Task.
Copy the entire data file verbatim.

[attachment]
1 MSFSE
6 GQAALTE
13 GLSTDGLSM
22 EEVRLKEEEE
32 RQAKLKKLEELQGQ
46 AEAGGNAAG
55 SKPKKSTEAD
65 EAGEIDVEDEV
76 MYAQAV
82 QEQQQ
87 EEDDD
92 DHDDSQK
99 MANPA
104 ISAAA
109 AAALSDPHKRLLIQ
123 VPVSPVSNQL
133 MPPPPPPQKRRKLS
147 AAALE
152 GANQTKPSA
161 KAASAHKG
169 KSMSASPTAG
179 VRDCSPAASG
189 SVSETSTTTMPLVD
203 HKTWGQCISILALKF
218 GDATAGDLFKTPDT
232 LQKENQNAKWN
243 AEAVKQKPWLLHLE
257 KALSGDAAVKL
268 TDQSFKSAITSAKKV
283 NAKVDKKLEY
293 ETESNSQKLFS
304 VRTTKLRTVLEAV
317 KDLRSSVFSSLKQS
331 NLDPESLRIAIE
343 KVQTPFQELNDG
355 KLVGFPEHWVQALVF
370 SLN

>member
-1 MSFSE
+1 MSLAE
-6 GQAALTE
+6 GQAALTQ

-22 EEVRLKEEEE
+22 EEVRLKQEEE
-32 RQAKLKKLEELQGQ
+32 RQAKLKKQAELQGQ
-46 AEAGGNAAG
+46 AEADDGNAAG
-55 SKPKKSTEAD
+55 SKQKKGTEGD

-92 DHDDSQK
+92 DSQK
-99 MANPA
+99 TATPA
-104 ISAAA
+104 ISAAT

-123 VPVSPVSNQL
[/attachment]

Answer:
1 MSFSE
6 GQAALTE
13 GLSTDGLSM
22 EEVRLKEEEE
32 RQAKLKKLEELQGQ
46 AEAGGNAAG
55 SKPKKSTEAD
65 EAGEIDVEDEV
76 MYAQAV
82 QEQQQ
87 EEDDD
92 DHDDSQK
99 MANPA
104 ISAAA
109 AAALSDPHKRLLIQ
123 VPVSPVSNQL
133 MPPPPPPQKRRKLS
147 AAALE
152 GANQTKPSA
161 KAASAHKG
169 KSMSASPTAG
179 VRDCSPAASG
189 SVSETSTTTMPLVD
203 HKTWGQCISILALKF
218 GDATAGDLFKTPDT
232 LQKENQNAKWN
243 AEAVKQKPWLLHLE
257 KALSGDAAVKL
268 TDQSFKSAITSAKKV
283 NAKVDKKLEY
293 ETESNSQKLFS
304 VRTTKLRTVLEAV
317 KDLRSSVFSSLKQS
331 NLDPESLRIAIE
343 KVQTPFQELNDG
355 KLVGFPEHWVQALVF
370 SLN

>member
-1 MSFSE
+1 MSLAE
-6 GQAALTE
+6 GQAALTQ

-22 EEVRLKEEEE
+22 EEVRLKQEEE
-32 RQAKLKKLEELQGQ
+32 RQAKLKKQAELQGQ
-46 AEAGGNAAG
+46 AEADDGNAAG
-55 SKPKKSTEAD
+55 SKQKKGTEGD

-92 DHDDSQK
+92 DSQK
-99 MANPA
+99 TATPA
-104 ISAAA
+104 ISAAT

-123 VPVSPVSNQL